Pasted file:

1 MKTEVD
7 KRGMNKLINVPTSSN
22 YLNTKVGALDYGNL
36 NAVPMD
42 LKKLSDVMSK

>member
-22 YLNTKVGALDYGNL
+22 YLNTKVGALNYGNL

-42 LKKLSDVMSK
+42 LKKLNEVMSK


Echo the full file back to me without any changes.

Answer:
1 MKTEVD
7 KRGMNKLINVPTSSN
22 YLNTKVGALDYGNL
36 NAVPMD
42 LKKLSDVMSK

>member
-22 YLNTKVGALDYGNL
+22 YLNTKVGALNYGNL

-42 LKKLSDVMSK
+42 LKKLNEVMSK